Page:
OECD Forum 2019 Session: Pushing the Frontiers of Medicine

May 20, 2019
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This OECD Forum 2019 background note will be used to prepare speakers on the panel Pushing the Frontiers of Medicine, taking place at the OECD headquarters from 12:00-13:30 on Monday, 20 May. Join the Forum Network to comment and help inform the upcoming debate and, whether you're with us in Paris or watching online, let us know what you think of the session!


New technologies give many hope for the prevention and better treatment of diseases that may currently be difficult to diagnose and treat. There are great expectations for how the combination of improved data collection through wearables, mobile apps, AI and big data and new diagnostics and treatments including precision medicine could lead to better treatments and higher quality of life. 

The ability to analyse a human genome – a person's entire genetic code – has increased in speed, and significantly decreased in cost over the last 20 years. This has led to much optimism about the ability to personalise approaches to healthcare based on the particular characteristics of a genome. 

The new science of genomics is opening up better diagnoses for patients, better and safer treatments, opportunities for screening and possibilities for prevention. These will all improve as we learn more about genomes and their relation to illness and treatment response. 

Genomic medicine will bring particular improvements to the care of patients with cancer or rare diseases. This means giving the most effective drugs to treat cancer, drugs that will cause fewer side effects, finding new drugs and treatments and moving to personalised prevention. 

Doctors could at very early stages also advise people on lifestyle changes when treatments might not be necessary, or even consider preventive measures when there is a high likelihood of developing disease. But the new so called “P4 medicine” – predictive, preventive, precise and participatory – will also require new standards and policies for handling biological and healthcare information about individuals.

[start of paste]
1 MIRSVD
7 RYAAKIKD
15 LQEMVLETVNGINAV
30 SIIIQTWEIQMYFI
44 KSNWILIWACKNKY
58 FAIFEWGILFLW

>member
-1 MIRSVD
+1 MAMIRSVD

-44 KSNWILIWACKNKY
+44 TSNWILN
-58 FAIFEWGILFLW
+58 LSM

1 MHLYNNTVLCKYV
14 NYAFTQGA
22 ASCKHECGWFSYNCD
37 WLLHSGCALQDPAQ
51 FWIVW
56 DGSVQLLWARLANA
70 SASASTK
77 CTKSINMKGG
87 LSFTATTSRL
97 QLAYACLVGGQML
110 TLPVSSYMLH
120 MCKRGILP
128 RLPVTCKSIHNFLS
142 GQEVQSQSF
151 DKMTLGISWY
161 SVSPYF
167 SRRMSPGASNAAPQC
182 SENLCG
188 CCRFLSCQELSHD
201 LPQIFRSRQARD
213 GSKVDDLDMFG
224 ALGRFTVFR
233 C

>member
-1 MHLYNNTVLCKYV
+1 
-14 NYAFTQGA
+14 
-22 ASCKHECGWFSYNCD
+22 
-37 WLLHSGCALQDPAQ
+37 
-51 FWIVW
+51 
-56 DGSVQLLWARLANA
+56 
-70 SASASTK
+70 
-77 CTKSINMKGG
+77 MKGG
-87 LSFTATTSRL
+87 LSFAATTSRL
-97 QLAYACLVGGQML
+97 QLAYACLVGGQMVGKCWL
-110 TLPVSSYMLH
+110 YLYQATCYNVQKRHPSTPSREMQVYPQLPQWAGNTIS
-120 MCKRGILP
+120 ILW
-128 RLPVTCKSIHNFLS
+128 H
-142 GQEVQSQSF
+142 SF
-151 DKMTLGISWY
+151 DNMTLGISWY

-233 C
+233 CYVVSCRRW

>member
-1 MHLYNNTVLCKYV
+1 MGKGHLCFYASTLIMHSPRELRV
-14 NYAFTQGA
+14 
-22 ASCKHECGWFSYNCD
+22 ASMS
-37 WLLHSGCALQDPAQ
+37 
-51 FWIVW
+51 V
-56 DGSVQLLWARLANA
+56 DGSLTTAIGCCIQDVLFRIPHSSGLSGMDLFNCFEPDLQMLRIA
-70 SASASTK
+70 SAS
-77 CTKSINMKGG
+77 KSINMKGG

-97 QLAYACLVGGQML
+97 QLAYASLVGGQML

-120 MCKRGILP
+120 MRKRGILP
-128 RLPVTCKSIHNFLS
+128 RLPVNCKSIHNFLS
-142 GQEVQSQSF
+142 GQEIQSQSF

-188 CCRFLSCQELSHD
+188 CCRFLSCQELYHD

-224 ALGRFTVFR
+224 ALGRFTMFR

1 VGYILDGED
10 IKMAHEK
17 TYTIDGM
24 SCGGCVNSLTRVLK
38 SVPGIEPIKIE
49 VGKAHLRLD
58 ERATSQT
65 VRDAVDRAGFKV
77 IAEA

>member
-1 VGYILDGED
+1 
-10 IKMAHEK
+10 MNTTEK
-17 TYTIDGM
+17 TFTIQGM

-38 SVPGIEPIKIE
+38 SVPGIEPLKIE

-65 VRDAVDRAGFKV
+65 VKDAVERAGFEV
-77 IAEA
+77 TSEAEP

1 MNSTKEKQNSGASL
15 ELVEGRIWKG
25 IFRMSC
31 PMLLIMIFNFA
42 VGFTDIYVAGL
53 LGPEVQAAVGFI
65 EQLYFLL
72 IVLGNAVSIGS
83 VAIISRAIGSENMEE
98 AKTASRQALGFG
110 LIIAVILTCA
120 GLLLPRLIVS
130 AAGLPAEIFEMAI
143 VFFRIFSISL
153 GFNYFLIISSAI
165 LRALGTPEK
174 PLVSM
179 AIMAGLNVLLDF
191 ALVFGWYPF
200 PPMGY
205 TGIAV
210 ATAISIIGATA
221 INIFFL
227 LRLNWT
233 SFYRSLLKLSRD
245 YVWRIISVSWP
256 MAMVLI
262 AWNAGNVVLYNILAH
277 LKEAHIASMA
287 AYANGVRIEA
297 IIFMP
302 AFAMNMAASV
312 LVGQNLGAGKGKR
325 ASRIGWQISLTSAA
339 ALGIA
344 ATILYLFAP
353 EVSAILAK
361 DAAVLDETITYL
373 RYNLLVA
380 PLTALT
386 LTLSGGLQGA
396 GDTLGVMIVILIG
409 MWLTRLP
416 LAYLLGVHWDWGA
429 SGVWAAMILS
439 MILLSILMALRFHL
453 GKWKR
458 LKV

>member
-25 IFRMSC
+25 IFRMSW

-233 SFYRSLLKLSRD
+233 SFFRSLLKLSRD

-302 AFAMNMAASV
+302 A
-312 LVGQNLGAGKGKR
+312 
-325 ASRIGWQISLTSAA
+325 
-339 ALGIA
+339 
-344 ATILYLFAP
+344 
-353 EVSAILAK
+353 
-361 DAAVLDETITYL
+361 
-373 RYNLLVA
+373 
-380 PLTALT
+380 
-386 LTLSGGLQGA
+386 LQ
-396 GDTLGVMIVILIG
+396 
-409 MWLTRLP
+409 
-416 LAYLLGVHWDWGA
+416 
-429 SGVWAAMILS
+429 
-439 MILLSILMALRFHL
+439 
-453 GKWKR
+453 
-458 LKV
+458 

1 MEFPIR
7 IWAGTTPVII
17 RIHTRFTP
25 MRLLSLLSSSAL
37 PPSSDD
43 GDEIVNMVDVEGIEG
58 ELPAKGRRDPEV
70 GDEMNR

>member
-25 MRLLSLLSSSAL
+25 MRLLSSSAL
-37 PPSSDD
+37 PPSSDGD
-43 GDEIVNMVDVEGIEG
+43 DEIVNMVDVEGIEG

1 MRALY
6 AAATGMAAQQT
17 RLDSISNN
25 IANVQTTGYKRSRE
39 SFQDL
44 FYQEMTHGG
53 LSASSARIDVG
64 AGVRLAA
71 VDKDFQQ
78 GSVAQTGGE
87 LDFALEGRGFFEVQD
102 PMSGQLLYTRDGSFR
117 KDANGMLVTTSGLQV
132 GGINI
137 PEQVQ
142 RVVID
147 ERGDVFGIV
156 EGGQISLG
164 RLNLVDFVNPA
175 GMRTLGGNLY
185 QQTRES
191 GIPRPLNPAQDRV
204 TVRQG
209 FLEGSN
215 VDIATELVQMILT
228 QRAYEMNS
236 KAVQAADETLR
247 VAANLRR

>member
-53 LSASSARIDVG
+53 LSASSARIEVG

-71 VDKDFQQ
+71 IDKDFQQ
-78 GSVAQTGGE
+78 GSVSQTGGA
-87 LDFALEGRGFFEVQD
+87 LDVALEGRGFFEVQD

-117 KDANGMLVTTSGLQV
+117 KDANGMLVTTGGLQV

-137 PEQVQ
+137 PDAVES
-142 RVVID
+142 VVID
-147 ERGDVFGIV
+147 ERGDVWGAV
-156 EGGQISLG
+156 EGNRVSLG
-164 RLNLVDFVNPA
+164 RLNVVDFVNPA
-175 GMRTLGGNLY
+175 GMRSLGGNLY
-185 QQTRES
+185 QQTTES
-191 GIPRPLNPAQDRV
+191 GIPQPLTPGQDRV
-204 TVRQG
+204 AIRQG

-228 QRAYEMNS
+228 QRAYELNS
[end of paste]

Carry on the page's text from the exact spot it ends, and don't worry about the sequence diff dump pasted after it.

Genomes may contain information that people wish to keep confidential, and predictions of future health status raise complex questions about how much people want to know or want others to know. Complex data sets need to be handled securely and interpreted knowledgeably and thoroughly. 

Key to advancing genomic medicine will be helping patients to understand that by agreeing to use data about their illness, they may bring direct benefits to themselves as well as to others. Using live data to make diagnoses and assessments means that the latest science is brought to bear on their illness, helping them to get the best result as quickly as possible; relying only on data published in traditional journals means using evidence that is at least 12-24 months old. As the field of genomics is advancing so quickly, this time lag can make a big difference. Where patients consent, they may also be able to be contacted if new treatments emerge for their conditions. 

One already established way of using genetic information is by identifying disease at conception. In this reproductive method a known genetic defect is identified, a couple uses in vitro fertilisation to produce embryos and those embryos are screened to identify which have inherited the disease. Only the non-affected embryos will be implanted into the mother. In this way, diseases can slowly be eliminated from society: but decisions like this also have important ethical, human and societal implications. 

  • How likely is it that these new personalised treatment options will really help treat rare diseases and cancer better, and in what timeframe?
  • Will these options be very expensive for the healthcare systems, and only accessible to those that are well informed and able to finance these treatments, or will they be available for everyone?
  • In order for these treatments to develop, are they dependent on the sharing of personal, sensitive health data quite widely? What is being done to ensure these data are well protected?
  • To what extent are health systems accountable for helping citizens and patients navigate the pros and cons of these new technologies?
  • Decisions about deciding before conception whether an embryo might have a disease are very personal, and touch on our humanity. How are people advised on this, and how are decisions taken?

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OECD Forum 2019

Find out more about OECD Forum 2019: World in EMotion

OECD Forum 2019: World in EMotion

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Willemien Bax

head OECD Forum, OECD

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